Skip to Content
Streetsblog USA home
Streetsblog USA home
Log In
Streetsblog.net

Revisiting the Idea of a Bicycle Tax

4253895321_a93721f16a.jpgThe city of Tucson has some nice-looking bicycle infrastructure. Now the City Council is looking at imposing bike registration fees, even though the system wouldn't even pay for itself. (Photo: Steven Vance via Flickr)

Two different methods of making bicycle riders pay for roads came over the feed on the Streetsblog Network over the last day. 

First, Tucson Velo writes that the Tucson City Council is discussing a fee of $10 to register bicycles with the city, part of a much larger budget-balancing package. The council voted to take up the idea even though the city manager recommended against it -- since it apparently would not even pay for itself. Council members won't let that stop them from considering it.

But there's bigger bicycle tax talk out there on the national level, as Jonathan Maus reports at Bike Portland:

2010 will be a year of major discussions about how to finance America’s transportation system. As the use of bicycles is taken more seriously and more money is spent on bike-centric facilities, calls for a revenue stream taken directly from people who ride bicycles -- as opposed to the gas tax -- are sure to grow louder.

One idea that seems to be growing in support is a bicycle excise tax that would be charged at the point of sale of new bikes and/or bike parts.

The idea is obviously popular with people who represent highway users, but I’ve noticed a growing number of high-profile bike advocates, politicians, and organizations express their support as well.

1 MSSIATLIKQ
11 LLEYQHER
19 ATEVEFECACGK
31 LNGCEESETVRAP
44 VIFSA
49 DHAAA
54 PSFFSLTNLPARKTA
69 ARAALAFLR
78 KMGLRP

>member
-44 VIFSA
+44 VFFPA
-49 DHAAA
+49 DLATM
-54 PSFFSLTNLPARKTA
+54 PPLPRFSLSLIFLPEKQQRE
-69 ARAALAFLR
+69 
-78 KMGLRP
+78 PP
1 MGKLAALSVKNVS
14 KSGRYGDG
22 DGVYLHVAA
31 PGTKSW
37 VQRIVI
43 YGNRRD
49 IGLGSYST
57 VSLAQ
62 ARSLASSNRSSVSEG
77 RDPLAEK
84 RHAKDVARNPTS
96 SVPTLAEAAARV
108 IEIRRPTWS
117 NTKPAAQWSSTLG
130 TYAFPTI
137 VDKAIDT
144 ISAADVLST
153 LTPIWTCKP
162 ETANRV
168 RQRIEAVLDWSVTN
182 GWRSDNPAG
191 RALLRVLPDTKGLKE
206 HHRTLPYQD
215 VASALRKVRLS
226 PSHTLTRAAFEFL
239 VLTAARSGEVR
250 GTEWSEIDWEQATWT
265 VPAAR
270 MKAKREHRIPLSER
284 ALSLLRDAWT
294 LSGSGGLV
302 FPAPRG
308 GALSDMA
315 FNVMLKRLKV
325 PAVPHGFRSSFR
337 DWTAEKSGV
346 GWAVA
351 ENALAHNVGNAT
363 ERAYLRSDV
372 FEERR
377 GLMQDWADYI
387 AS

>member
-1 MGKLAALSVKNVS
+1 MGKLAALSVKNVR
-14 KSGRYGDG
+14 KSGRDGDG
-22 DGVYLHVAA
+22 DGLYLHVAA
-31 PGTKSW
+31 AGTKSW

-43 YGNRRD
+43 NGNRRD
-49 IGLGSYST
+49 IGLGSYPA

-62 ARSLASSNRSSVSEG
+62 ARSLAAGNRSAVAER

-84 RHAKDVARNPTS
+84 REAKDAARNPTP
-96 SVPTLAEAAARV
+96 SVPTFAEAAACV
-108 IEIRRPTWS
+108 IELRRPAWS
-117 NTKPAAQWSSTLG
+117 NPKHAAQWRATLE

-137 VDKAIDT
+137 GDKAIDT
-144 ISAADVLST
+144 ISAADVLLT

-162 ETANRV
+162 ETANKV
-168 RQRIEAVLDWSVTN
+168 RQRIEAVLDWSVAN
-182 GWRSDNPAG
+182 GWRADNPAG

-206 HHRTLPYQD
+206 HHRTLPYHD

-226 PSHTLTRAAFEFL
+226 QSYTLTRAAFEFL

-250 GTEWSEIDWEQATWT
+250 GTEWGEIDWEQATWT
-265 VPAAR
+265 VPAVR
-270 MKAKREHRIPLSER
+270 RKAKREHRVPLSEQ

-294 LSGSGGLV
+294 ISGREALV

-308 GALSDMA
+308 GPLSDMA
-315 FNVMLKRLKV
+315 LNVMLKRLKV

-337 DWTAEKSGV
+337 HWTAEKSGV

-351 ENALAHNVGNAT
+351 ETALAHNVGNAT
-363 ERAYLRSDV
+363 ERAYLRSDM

In a story in The Oregonian this week, City of Portland bike coordinator Roger Geller said, “There’s a symbolic value to cyclists paying.” Reporter Joseph Rose added that Geller, “likes the idea of a small excise tax on new bikes, tires or inner tubes.”…

Noted Portland bike lawyer Ray Thomas thinks the BTA and the League of American Bicyclists should make a bike tax a priority. “When bicyclists can point to tax they pay toward roads,” Thomas wrote in a comment on BikePortland in 2008, “… then we will have a real seat at the transportation table.”

The Bike Portland post has a monster comment thread that summarizes many of the arguments for and against the various types of taxes that might be levied on people who ride bicycles. This type of idea comes up on a regular basis (discussions from last spring can be found here and here), and it doesn't seem to be going away. What do you think of the idea of an excise or other tax on bikes?

More from around the network: Let's Go Ride a Bike has an open thread about how to buy a bike on a budget; head over and add your advice. Reimagine an Urban Paradise is looking for stories of bicycle love. And The Dirt reports on plans for freeway-capping parks in Los Angeles.

Stay in touch

Sign up for our free newsletter

More from Streetsblog USA

Friday’s Headlines Got Served

Another day, another GOP lawsuit trying to overturn a Biden administration climate change rule.

April 19, 2024

Disabled People Are Dying in America’s Crosswalks — But We’re Not Counting Them

The data on traffic fatalities and injuries doesn’t account for their needs or even count them. Better data would enable better solutions.

April 19, 2024

LA: Automated Enforcement Coming Soon to a Bus Lane Near You

Metro is already installing on-bus cameras. Soon comes testing, outreach, then warning tickets. Wilshire/5th/6th and La Brea will be the first bus routes in the bus lane enforcement program.

April 18, 2024

Talking Headways Podcast: Charging Up Transportation

This week, we talk to the great Gabe Klein, executive director of President Biden's Joint Office of Energy and Transportation (and a former Streetsblog board member), about curbside electrification.

April 18, 2024

Why Does the Vision Zero Movement Stop At the Edge of the Road?

U.S. car crash deaths are nearly 10 percent higher if you count collisions that happen just outside the right of way. So why don't off-road deaths get more air time among advocates?

April 18, 2024
See all posts